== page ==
There’s a lot that Warner Bros.’ MultiVersus does to differentiate itself from Super Smash Bros., with its perk system, character progression, and focus on team-based abilities. Ultimately though, it’s still platform fighter that features characters from a bunch of different franchises. It’s novel in some ways, but there’s nothing original here. What really make MultiVersus stand out is the way it modernizes the genre, both with its free-to-play model and its various progression systems, which appeal to modern sensibilities in a way that Smash Ultimate never will. There’s been some discussion about the future of Smash and how it can continue on after the Ultimate era. MultiVersus is perfectly demonstrates what the next version of Super Smash Bros. should be.
MultiVersus’ approach to free-to-play is typical for most triple-A games. When you start you only have access to a few characters but you can unlock more using currency earned by completing a checklist of missions. As you play matches you’ll earn XP towards your battle pass, which has both a free and paid track. Experience also raises your mastery level with each character, a system similar to – and I’m sorry I don’t have a better example – Marvel’s Avengers. Increasing each characters’ mastery level unlocks cosmetic items and perks, which modify and enhance that character's abilities. Regardless of how you feel about perks in a fighting game, the important thing for our purposes is that there is no pay-to-win. Everything you can buy is purely cosmetic, as free-to-play games should be.
The stuff you can unlock on the battle pass is worthwhile. There’s taunts, emotes, skins, and ringout VFX – animations that appear when you knock an opponent out of the ring. Finishing the battle pass rewards a legendary skin, or variant, that turns Jake from Adventure Time into Cake, complete with new animations and voice lines. As with any battle pass there’s some filler. Banners and player icons make up almost half of the premium track, and the free track is almost entirely badges that track your stats. Overall, it’s got enough milestones to make the premium pass appealing. Nothing here will raise anyone’s eyebrows. The most suspicious thing about it is that there seems to be three types of currencies: gold, toast, and premium tokens. We haven’t gotten a look inside the store yet, but so far everything is here is standard, if not slightly better than your typical battle pass.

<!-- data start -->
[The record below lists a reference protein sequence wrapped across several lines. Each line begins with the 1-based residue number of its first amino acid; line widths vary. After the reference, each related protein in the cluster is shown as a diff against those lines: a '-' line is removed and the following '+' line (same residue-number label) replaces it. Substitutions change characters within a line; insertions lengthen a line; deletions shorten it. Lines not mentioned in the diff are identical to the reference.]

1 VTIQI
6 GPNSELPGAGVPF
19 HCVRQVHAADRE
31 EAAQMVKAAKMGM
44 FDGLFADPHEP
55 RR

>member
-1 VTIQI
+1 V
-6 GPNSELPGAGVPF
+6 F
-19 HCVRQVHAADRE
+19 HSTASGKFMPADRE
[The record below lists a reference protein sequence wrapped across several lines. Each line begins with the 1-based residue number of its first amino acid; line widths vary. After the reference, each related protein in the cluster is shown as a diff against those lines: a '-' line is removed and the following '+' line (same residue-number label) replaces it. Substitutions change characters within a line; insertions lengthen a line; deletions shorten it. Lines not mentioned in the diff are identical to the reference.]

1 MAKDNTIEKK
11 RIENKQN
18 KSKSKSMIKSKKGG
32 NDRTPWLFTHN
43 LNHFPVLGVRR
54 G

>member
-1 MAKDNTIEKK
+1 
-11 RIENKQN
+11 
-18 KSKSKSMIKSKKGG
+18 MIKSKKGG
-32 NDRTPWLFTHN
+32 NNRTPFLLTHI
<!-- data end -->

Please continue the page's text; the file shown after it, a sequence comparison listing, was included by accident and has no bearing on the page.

The battle pass itself isn’t what makes this model so intriguing – though I am a fan of Cake and Samurai Batman – it’s the promise of a never-ending stream of new content. I’m way more excited about the next battle pass than the current one, even though I have no idea what’s on it. I want to see what MultiVersus looks like in a year, or five years from now. Each season will bring new goals to pursue and cosmetics to earn. There will always be something new in Multiversus.
In contrast, I already know what Super Smash Bros. Ultimate will look like a year from now, or five years from now – it will look exactly the same. Now that all the DLC fighters are out, Smash Ultimate is functionally a museum, frozen in time, perpetually losing players until the next Smash comes along.
I pick up Smash Ultimate here and there for a few matches with friends, but I would spend a lot more time with it if it gave me something to work towards. I hate to admit it, but free-to-play games have conditioned me to need daily missions, long term goals, and a constant drip feed of incentives. There’s no way to unring that bell, and the sooner Super Smash Bros. adapts to it, the better.
Just as Cake is a variant of Jake, the next Smash could introduce echo fighters as rewards for finishing the battle pass. Instead of adding a character like Sora with five alternate outfits, players could unlock dozens of outfits over time. I know this sounds like heresy to a lot of people, but wouldn’t it be better if Smash was constantly updated, instead of dead and forgotten just four years after launch? No disrespect to the Smash die-hards, but people just don’t return to old games these days unless there’s something new to see, new challenges to complete, and yes, new things to buy.
With 90 characters, 114 stages, and over 1,000 tracks, Super Smash Bros. Ultimate is the ultimate Smash game in a lot of ways. There’s no sense in making yet another $60 retail version of Smash in a few years, but no one is going to be enthusiastic about playing the same game on every future Nintendo console for the rest of our lives. To move forward, Smash needs to do what Multiversus does and embrace the live service model. We know free-to-play games cost players more in the long run, but I’d rather pay hundreds for something that always feels fresh and new than $60 for a game I’ll play for awhile than put on the shelf and never touch again. Not every game is fit for live-service, but Super Smash Bros. is perfect for it.
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